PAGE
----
By Christian Stobitzer, Senior SEO Manager at IONOS
We’re surrounded by them every day. We touch them, interact with them and even Ancient Greek philosophers spoke about them – albeit in a rather different context. I’m talking about entities.
The term comes from the Late Latin word “ens”, which means “being” or “thing”. Despite being ubiquitous, entities are mainly found in philosophical contexts.
However, they also appear in the context of IT, such as in an entity-relationship (ER) model. Due to the rise of natural language processing, entities are also becoming increasingly important for other disciplines.
One area set to be affected by entities more than any other in the years ahead is online marketing. Yet even today, entities have declared war on keywords. But why is that – and how can you optimise your own entity? Read on to find out.
What are entities?
The term “entity” is quite difficult to define – in fact, it can vary significantly depending on the context. In this context, that of online marketing, we’ll be drawing on the definition Krisztian Balog proposes in his book Entity-Oriented Search. He describes an entity as follows:
“An entity is a uniquely identifiable object or thing, characterised by its name(s), type(s), attributes, and relationships to other entities.”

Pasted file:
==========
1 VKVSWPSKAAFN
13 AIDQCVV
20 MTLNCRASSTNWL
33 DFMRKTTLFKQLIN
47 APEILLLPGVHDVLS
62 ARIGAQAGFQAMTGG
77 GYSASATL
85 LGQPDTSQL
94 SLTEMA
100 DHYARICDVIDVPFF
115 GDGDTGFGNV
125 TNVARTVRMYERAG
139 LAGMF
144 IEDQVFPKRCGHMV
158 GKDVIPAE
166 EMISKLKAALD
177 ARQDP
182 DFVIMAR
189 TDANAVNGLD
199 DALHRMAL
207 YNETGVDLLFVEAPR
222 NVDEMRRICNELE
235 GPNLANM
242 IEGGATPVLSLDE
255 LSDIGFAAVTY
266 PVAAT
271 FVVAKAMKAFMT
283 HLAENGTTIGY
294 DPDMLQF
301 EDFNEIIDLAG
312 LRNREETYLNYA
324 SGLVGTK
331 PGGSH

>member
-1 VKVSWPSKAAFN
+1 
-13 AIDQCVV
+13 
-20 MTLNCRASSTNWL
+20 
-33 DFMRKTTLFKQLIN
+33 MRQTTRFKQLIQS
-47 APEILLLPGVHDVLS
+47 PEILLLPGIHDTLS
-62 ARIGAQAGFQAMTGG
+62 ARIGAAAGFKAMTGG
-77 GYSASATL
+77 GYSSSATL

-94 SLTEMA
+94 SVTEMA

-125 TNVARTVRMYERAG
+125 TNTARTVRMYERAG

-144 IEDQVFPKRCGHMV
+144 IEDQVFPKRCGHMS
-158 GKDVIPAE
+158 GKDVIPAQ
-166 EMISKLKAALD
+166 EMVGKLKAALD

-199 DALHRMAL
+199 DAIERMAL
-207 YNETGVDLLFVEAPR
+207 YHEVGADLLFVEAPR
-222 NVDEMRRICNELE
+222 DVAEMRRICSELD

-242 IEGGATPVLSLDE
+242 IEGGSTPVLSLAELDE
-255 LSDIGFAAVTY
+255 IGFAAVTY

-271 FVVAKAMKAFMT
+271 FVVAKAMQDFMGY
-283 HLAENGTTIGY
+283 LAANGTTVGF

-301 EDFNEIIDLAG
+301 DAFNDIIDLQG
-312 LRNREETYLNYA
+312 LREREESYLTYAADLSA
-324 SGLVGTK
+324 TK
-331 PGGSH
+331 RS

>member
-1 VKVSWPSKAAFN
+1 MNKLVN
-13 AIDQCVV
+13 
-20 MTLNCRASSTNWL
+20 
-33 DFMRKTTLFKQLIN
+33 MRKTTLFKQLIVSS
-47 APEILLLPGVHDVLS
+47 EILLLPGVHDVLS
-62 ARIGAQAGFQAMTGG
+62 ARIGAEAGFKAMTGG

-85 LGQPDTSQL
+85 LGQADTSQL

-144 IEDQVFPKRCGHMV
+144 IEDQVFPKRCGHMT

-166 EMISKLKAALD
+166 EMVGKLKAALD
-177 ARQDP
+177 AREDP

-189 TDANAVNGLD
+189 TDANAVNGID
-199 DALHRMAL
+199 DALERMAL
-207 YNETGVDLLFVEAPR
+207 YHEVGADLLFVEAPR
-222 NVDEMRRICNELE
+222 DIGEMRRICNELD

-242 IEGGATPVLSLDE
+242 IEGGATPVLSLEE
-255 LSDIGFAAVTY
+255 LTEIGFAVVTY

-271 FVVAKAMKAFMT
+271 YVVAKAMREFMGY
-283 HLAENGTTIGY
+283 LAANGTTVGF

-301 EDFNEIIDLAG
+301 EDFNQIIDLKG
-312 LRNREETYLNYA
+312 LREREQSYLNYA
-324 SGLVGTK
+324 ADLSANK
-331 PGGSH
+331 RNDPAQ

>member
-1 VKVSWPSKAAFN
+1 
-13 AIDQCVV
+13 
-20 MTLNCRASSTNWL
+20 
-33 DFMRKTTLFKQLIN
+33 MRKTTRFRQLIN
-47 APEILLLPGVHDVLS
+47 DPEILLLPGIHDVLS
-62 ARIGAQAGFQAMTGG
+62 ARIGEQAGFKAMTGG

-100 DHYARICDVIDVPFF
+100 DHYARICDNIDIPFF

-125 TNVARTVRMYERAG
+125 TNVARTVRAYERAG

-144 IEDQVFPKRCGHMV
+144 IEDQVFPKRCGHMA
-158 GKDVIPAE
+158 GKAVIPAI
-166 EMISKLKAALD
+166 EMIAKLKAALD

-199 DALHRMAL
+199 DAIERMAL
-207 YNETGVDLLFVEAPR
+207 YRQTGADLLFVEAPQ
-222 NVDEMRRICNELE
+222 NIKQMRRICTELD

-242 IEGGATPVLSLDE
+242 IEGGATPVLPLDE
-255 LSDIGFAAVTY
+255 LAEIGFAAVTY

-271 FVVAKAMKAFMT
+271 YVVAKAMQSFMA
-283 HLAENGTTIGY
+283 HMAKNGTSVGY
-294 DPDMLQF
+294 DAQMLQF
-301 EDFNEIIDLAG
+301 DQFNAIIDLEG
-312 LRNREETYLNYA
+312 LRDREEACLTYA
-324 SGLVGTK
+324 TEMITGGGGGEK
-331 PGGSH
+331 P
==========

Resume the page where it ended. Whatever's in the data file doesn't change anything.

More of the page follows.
This might all sound abstract at first, but we can illustrate it very easily with an example.
Example: Boris Johnson is an entity
The UK Prime Minister, Boris Johnson, is an entity – just like you and me. Boris Johnson is characterised by his name, but that doesn’t allow us to identify him conclusively. Ultimately, there could well be other people in the UK who are also called Boris Johnson. This is why entities are also characterised by their types.
Types are effectively classifications that “group” multiple entities together. One entity can have several types. A very general type for Boris Johnson, would be “person” – and, as the subtype of that, “man”. In the case of Boris Johnson, a far more specific type would be “Prime Minister of the United Kingdom”.
This means we can identify Boris Johnson as a unique entity based on his name and one of his types. Not everyone is Prime Minister of the United Kingdom – but it is still important we can identify individuals conclusively, which is why we can also use entities’ attributes. For Boris Johnson, for example, this would include his place of birth, his birthday, his age, his height, his salary, and so on.
Another very important aspect for entities is their relationships with other entities, which allows us to draw a lot of conclusions about them. For instance, if all we did was examine Boris Johnson’s relationships with other heads of state, even if we didn’t know who he was, we’d be able to infer that he must hold an important position in the UK.
Relationships between entities mean that Google is now in a position to accurately answer questions such as “Who is Boris Johnson’s girlfriend?”. This search query perfectly demonstrates why entities will continue to grow in importance for search engine optimisation and online marketing in general in future.